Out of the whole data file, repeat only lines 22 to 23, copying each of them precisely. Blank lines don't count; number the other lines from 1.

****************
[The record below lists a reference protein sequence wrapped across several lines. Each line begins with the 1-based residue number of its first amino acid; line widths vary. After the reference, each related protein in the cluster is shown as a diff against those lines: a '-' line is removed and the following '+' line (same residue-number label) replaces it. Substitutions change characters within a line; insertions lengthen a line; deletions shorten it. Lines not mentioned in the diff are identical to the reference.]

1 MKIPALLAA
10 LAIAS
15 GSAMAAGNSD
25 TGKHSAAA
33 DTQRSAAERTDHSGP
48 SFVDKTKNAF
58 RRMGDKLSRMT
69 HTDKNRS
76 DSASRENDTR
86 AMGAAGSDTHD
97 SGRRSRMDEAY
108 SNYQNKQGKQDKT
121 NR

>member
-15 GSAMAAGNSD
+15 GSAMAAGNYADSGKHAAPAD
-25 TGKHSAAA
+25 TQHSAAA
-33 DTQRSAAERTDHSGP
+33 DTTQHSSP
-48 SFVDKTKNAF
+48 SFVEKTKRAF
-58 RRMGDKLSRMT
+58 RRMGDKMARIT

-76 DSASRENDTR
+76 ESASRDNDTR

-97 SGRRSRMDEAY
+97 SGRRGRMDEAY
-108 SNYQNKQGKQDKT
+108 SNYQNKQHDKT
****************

-48 SFVDKTKNAF
+48 SFVEKTKRAF